By Froswa’ Booker-Drew
We always hear that relationships are critical. I think we all believe that statement to be true but the challenge for many of us is finding the time to connect with those who enrich our journey. So often, our experiences limit us from making time to seek out those individuals who could inspire, motivate and even stretch our thinking. When I was a kid, I was bullied. There was a group of girls who every day made me their target. I wasn’t much of a fighter and so I ran away. I remember staying home for a week from school because their torment made me physically ill. This experience created a serious distrust in me for girls, then as an adult, for women. This experience became a filter, a lens of some sort, of how I processed relationships, especially with women.
I realized that I was attracting people into my life who were not trustworthy as an adult. I had female friends but only a few (less than 3) were allowed to be a part of my world on many levels. I was afraid that if I was transparent, they would not only reject me but hurt me again. So the same way I ran away from the bullies, I also ran away from confronting these relationships in my life. This was reenacted in a variety of situations: I had bosses that were extremely insecure–they were mean to me in order to feel better about themselves. I found myself preferring to work with men because I did not want to deal with those issues of my past that caused me pain. It wasn’t only women who were not trustworthy but I also attracted men who took advantage of my ideas and desire to help. In the end, I recognized that I was involved in my own sabotage. I recognized that in addition to the trust issue, I wasn’t dealing with it either.
My problem wasn’t that women were not trustworthy or that men were any better in embodying trust as a character trait…It was that I did not trust myself and my decisions and this manifested in my relationships. I could not make decisions and I always needed someone to give feedback or affirm what I thought. As I began to trust myself, my relationships also changed. I began to attract into my world more women that I could trust and experience authenticity in our relationship. I did not see the correlation for years but as I’ve gotten older, I am a firm believer that self-reflection is important in the process of growth. It is easy to stay in a place of being stuck, blaming others for our inability to reach our goals, not realizing that at times, we have a hand in our own defeat. As I realized my contribution, I could no longer make others responsible for the lack of depth in my relationships.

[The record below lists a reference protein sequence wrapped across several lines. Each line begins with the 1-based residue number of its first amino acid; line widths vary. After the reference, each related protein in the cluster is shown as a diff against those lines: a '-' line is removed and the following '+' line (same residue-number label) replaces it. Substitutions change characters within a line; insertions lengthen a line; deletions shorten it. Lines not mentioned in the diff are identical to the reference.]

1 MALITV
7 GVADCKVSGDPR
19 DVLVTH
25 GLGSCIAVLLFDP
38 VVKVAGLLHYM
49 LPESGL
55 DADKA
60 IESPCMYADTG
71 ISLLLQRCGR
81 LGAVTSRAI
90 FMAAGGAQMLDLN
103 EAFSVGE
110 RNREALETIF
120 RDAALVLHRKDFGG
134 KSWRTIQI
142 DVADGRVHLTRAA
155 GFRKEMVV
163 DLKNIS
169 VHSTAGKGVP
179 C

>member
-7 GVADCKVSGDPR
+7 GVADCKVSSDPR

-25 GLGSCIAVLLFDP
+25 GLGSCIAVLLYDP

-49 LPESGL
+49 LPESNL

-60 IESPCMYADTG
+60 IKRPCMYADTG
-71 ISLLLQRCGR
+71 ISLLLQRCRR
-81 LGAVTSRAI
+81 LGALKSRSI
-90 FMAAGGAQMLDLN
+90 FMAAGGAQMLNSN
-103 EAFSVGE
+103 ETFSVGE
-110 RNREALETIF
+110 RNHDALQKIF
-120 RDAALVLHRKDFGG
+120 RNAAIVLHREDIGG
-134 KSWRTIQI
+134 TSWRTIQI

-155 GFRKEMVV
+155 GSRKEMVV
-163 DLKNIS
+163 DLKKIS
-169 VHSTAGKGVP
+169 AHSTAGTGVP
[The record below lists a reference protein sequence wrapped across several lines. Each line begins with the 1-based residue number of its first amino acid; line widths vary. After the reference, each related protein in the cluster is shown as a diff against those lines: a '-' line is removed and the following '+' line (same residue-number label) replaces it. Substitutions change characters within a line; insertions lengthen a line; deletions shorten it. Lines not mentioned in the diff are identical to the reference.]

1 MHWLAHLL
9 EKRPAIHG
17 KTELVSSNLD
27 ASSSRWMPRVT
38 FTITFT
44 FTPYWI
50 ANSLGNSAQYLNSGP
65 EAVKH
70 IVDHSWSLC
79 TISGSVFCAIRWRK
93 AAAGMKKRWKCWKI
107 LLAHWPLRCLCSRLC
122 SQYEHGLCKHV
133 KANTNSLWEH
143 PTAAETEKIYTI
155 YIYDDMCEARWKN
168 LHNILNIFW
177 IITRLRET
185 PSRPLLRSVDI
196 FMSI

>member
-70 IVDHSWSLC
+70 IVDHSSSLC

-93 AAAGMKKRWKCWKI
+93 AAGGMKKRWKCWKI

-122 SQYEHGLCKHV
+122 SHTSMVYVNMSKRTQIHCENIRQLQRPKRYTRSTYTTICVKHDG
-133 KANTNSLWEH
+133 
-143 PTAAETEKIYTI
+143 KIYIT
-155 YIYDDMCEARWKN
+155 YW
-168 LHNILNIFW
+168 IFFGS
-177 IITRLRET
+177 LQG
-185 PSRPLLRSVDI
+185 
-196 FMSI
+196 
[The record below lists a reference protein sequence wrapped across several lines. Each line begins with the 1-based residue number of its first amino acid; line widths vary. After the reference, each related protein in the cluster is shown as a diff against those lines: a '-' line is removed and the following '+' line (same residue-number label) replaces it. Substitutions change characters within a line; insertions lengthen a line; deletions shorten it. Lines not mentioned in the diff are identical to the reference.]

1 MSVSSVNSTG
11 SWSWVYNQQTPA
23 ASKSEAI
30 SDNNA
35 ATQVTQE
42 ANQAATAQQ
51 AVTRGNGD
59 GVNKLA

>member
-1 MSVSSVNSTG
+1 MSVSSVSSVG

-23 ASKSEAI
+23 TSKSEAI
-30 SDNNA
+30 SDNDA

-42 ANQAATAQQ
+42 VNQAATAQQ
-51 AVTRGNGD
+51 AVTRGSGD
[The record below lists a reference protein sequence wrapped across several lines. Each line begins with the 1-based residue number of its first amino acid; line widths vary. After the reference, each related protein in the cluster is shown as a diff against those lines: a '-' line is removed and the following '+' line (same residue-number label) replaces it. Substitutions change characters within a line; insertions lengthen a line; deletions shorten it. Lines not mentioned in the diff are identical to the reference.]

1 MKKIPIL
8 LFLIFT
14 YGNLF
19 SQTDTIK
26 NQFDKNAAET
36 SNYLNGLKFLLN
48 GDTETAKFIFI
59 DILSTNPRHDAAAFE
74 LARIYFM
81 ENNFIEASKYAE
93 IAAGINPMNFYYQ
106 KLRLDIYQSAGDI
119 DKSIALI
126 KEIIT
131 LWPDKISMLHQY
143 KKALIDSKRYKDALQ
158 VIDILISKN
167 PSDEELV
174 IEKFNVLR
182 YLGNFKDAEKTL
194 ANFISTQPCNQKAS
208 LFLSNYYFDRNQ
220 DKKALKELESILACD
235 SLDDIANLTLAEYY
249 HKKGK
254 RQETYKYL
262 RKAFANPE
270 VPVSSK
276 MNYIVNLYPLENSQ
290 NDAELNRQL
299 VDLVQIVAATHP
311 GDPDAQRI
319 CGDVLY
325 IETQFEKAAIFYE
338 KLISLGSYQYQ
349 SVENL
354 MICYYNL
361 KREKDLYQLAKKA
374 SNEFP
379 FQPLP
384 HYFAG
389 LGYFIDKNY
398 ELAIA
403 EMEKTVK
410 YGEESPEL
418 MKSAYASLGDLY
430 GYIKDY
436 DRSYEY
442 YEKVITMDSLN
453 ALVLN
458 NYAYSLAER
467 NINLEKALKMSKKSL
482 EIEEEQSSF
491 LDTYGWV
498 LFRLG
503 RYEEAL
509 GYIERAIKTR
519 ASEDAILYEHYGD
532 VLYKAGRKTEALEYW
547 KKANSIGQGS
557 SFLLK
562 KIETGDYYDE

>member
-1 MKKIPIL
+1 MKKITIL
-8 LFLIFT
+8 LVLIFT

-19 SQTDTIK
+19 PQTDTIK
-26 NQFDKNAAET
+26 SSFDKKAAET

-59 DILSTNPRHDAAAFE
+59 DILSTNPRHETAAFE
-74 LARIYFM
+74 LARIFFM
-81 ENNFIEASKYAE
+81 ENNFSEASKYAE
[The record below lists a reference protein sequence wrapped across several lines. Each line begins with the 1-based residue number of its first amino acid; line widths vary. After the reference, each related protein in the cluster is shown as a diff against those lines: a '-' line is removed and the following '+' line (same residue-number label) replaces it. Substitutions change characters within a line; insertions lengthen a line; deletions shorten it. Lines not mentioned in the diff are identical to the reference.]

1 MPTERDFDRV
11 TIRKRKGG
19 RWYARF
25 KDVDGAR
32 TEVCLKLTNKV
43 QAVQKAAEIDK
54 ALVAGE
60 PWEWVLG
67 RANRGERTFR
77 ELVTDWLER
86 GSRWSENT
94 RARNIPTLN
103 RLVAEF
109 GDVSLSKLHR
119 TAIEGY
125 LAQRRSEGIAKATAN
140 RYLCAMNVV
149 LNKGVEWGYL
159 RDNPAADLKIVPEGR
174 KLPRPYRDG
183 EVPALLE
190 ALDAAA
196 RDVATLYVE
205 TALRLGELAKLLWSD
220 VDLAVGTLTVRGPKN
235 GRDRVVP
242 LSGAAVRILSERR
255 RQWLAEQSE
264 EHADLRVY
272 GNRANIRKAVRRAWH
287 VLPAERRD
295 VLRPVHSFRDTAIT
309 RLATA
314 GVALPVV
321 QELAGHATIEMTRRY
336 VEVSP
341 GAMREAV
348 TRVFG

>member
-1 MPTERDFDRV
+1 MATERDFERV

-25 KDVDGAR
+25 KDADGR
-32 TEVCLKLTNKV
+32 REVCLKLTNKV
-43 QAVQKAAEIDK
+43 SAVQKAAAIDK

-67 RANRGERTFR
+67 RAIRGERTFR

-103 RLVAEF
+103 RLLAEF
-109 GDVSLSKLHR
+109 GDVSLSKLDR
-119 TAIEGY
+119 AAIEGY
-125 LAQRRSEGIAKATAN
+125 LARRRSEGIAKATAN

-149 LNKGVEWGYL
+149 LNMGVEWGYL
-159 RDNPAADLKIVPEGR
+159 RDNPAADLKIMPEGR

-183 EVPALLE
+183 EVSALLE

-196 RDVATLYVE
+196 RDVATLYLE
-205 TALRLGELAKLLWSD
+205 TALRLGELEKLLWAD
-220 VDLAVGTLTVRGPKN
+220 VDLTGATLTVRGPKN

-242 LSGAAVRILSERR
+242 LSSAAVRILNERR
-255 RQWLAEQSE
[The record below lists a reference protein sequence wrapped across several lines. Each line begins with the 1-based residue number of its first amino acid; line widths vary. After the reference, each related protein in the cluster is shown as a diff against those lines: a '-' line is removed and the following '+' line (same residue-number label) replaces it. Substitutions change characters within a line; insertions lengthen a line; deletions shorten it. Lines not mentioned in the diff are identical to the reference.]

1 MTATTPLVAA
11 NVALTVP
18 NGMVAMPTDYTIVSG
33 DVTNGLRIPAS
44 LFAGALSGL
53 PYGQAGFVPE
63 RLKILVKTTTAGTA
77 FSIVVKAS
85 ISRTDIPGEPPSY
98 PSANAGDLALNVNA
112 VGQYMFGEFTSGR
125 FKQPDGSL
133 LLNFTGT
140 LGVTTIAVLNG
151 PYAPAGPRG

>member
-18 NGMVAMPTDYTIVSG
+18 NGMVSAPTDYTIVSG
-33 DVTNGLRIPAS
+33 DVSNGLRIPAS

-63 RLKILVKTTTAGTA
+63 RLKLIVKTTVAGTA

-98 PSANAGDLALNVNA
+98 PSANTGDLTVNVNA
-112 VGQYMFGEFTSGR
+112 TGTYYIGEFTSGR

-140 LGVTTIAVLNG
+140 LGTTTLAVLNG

In order to build relationships with individuals that bring fulfillment, growth, and opportunities into our lives, we must be open to understanding who we are and how that impacts those we connect with. It isn’t always true that opposites attract. Sometimes we attract people in our lives that are a reflection of our unresolved issues or what we believe about ourselves at the core of our being. If you want amazing relationships, you have to examine and reflect on who you are as a person. Becoming aware of your triggers, strengths, aspirations and even those areas that are hard to look at are critical in the self-reflection journey.
Telling your story is an important part of the journey. Our stories reveal what we think about ourselves and share our identity. The story is always evolving. It is problematic when the story revolves around our roles and relationships to others solely. I remember conducting a research group comprised of diverse women in race, ethnicity and socio-economic status. Most of the women shared their titles and what they did for others when they introduced themselves. When they were told to try it again and share who they really are—the stories unfolded. Women were more than their jobs—they were friends, lovers, seekers and change agents. When we strip away those layers and begin to understand who we really are (not as others define us but how we see ourselves) that is when we can begin to examine and explore the vastness of who we are. I challenge you to think about what you want in your relationships and if that does not exist, focus on how you can build that in yourself first. Take time to write your story. What does your story say about how you see yourself? What does it say about your relationships? Writing a relational essay is a great opportunity to view how relationships have impacted you and your perspective about yourself, your leadership and abilities. To make an authentic change, you have to be willing to not rewrite your story but change the way you see yourself and what you say about yourself. Watch how your relationships also change in the process of your transformation!
Froswa’ Booker-Drew is National Director of Community Engagement for World Vision, US Programs. Froswa’ graduated in August 2014 with a PhD in Leadership and Change from Antioch University with a focus on social capital (relationship building), diverse women, and the Immunity to Change process. She is the author of the book, Rules of Engagement: Making Connections Last, a workbook for women to build their network by understanding their net worth beyond the financial. To learn more about the book, visit www.austinbrotherspublishing.com.